I've set myself to the task of writing a Numbrix generator and wanted to give an update of the process. Making a Numbrix starts out by making a path that winds through a grid and occupies the whole grid. It turns out this is called a "unicursal" maze. I know this because two forums (pretty much at the same time) pointed me to the excellent Think Labyrinth
The algorithm described on Think Labyrinth for generating Unicursal mazes I found entirely too restrictive, so I put myself in contact with Walter Pullen, the man behind Think Labyrinth. In an e-mail to me he had this to say:
There's another technique of producing Unicursal Mazes in "Daedalus", although it takes a few steps. Starting with a single line across the Maze area (easiest way is to make a standard perfect Maze and then solve it, leaving just the solution path). Then make that line buckle in the middle, randomly spreading throughout the area like yarn being stuffed into a box (this is accomplished with the "Tweak Passages" command, when configured appropriately). This is slow, tends to produce a Maze with a texture similar to intestines, and leaves a few unfilled cells at the end, however it is a completely alternative approach.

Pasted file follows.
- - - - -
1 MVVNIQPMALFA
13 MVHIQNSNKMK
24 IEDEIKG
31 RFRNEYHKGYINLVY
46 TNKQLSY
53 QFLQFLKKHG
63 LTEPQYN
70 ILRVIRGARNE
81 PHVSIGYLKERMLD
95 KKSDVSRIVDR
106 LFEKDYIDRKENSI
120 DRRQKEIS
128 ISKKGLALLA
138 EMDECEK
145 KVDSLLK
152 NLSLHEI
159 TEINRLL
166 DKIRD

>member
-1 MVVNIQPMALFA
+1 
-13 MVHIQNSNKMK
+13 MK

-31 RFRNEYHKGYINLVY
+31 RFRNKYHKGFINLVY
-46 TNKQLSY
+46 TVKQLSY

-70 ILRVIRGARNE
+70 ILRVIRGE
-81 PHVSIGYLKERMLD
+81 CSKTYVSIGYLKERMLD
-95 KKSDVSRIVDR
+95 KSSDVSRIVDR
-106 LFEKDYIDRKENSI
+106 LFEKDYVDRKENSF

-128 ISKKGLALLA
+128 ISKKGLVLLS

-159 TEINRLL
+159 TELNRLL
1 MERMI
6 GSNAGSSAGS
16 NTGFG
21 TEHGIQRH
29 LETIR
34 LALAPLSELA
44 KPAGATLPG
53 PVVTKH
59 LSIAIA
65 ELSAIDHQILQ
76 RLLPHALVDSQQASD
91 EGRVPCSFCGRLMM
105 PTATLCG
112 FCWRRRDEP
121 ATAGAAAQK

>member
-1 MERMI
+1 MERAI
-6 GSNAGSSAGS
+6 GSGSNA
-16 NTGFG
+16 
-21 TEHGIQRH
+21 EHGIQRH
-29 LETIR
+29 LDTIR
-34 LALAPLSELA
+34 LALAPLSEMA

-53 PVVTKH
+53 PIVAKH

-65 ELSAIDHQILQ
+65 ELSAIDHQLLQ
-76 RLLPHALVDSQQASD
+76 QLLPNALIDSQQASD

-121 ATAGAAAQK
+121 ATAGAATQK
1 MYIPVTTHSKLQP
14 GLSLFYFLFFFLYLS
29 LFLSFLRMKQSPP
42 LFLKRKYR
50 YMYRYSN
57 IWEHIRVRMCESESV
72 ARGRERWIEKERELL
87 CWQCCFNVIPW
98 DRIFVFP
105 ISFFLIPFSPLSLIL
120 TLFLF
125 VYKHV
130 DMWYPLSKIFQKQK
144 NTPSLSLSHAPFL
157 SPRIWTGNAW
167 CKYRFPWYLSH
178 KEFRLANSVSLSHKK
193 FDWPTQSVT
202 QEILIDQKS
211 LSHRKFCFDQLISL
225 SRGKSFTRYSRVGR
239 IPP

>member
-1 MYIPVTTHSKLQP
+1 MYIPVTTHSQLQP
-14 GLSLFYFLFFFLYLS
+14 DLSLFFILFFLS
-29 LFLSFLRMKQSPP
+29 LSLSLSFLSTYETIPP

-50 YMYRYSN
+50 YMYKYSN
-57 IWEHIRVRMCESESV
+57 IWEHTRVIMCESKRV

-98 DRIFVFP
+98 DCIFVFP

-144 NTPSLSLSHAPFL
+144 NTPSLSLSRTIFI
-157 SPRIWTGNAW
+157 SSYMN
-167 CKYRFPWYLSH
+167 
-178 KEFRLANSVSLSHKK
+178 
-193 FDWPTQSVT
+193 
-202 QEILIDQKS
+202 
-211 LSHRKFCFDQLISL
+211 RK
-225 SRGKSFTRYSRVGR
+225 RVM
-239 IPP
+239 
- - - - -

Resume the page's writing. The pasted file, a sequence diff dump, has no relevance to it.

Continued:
Now that's more like it, only I have to figure out how to avoid the few unfilled cells. I have a theory that involves insuring that there are no contiguous blocks of an odd number of unfilled cells. There are nuances that have to be worked out still, but on paper this approach looks pretty good.